Uncanny Dodge (Ex): Starting at 2nd level, a scout cannot be caught flat-footed and reacts to danger before her senses would normally allow her to do so. See the barbarian class feature.

Fast Movement (Ex): Starting at 3rd level, a scout's gains a +10 foot enhancement bonus to her base land speed. At 11th level, this bonus increases to +20 feet. See the monk class feature.

A scout loses this benefit when wearing medium or heavy armor or when carrying a medium or heavy load.

Trackless Step (Ex): Beginning at 3rd level, a scout cannot be tracked in natural surroundings. See the druid class feature.

Bonus Feats: At 4th level and every four levels thereafter (8th, 12th, 16th, and 20th level), a scout gains a bonus feat, which must be selected from the following list: Acrobatic, Agile, Alertness, Athletic, Blind-Fight, Brachiation, Combat Expertise, Danger Sense, Dodge, Endurance, Far Shot, Great Fortitude, Hear the Unseen, Improved Initiative, Improved Swimming , Iron Will, Lightning Reflexes, Mobility, Point Blank Shot, Precise Shot, Quick Draw, Quick Reconnoiter, Rapid Reload, Shot on the Run, Skill Focus, Spring Attack, Track. She must meet all the prerequisites for the feat.

Evasion (Ex): Beginning at 5th level, a scout can avoid damage from certain attacks with a successful Reflex save. See the monk class feature.

Flawless Stride (Ex): Starting at 6th level, a scout can move through any sort of terrain that slows movement (such as undergrowth, rubble, and similar terrain) at her normal speed and without taking damage or suffering any other impairment.

This ability does not let her move more quickly through terrain that requires a Climb or Swim check to navigate, nor can she move more quickly through terrain or undergrowth that has been magically manipulated to impede motion.

A scout loses this benefit when wearing medium or heavy armor or when carrying a medium or heavy load.

Camouflage (Ex): Beginning at 8th level, a scout can use the Hide skill in any sort of natural terrain. See the ranger class feature. She loses this benefit when wearing medium or heavy armor or when carrying a medium or heavy load.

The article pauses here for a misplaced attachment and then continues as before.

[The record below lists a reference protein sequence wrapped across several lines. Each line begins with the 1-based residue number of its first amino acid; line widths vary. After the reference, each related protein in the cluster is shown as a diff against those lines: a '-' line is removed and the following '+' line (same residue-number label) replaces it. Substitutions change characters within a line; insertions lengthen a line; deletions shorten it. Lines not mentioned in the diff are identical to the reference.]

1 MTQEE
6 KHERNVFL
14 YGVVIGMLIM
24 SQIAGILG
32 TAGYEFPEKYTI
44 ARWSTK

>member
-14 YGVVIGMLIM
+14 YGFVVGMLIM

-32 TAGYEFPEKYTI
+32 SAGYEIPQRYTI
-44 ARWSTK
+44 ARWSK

Blindsense (Ex): At 10th level, a scout gains the blindsense ability out to 30 feet.

Hide in Plain Sight (Ex): Beginning at 14th level, a scout can use the Hide skill in natural terrain even while being observed. See the ranger class feature. A scout loses this benefit when wearing medium or heavy armor or when carrying a medium or heavy load.

Free Movement (Ex): At 18th level and higher, a scout can slip out of bonds, grapples, and even the effects of confining spells easily. This ability duplicates the effect of a freedom of movement spell, except that it is always active. A scout loses this benefit when wearing medium or heavy armor or when carrying a medium or heavy load.

Blindsight (Ex): A 20th-level scout gains the blind-sight ability out to 30 feet. Her senses become so acute that she can maneuver and fight flawlessly even in total darkness. Invisibility, darkness, and most kinds of concealment are irrelevant, though the scout must have line of effect to a creature or object to discern it.

ScoutHit Die: d8
1st+0+0+2+0Skirmish (+1d6), trapfinding
2nd+1+0+3+0Battle fortitude +1, uncanny dodge
3rd+2+1+3+1Fast movement +10 ft., skirmish (+1d6, +1 AC), trackless step
4th+3+1+4+1Bonus feat
5th+3+1+4+1Evasion, skirmish (+2d6, +1 AC)
6th+4+2+5+2Flawless stride
7th+5+2+5+2Skirmish (+2d6, +2 AC)
8th+6/+1+2+6+2Camouflage, bonus feat
9th+6/+1+3+6+3Skirmish (+3d6, +2 AC)
10th+7/+2+3+7+3Blindsense 30 ft.
11th+8/+3+3+7+3Battle fortitude +2, fast movement +20 ft., skirmish (+3d6, +3 AC)
12th+9/+4+4+8+4Bonus feat
13th+9/+4+4+8+4Skirmish (+4d6, +3 AC)
14th+10/+5+4+9+4Hide in plain sight
15th+11/+6/+1+5+9+5Skirmish (+4d6, +4 AC)
16th+12/+7/+2+5+10+5Bonus feat
17th+12/+7/+2+5+10+5Skirmish (+5d6, +4 AC)
18th+13/+8/+3+6+11+6Free movement
19th+14/+9/+4+6+11+6Skirmish (+5d6, +5 AC)
20th+15/+10/+5+6+12+6Battle fortitude +3, blindsight 30 ft., bonus feat

Aquatic Variation

The quick, nimble scout makes an excellent aquatic adventurer, both above and below the waves. In fact, in most aquatic-themed campaigns, the scout is almost certainly better suited for inclusion in an adventuring party than the rogue. Fast movement allows the scout to move more quickly through the water, while a scout who focuses on Balance, Climb, Jump, and Tumble can get along well aboard any ship. Flawless stride applies equally well in underwater conditions, though it doesn't change the normal distance covered by a Swim check. At 18th level, a scout can function underwater as if affected by freedom of movement - a great boon to underwater combatants.

Fast Movement (Ex): Scouts who possess a racial swim speed can choose to apply their fast movement bonus to their swim speed instead of their land speed. The choice must be made when the character gains the class feature, and cannot be changed later. This benefit still applies only when the scout is wearing no armor or light armor and not carrying a medium or heavy load.

Source: Complete Adventurer

Alternate Character Classes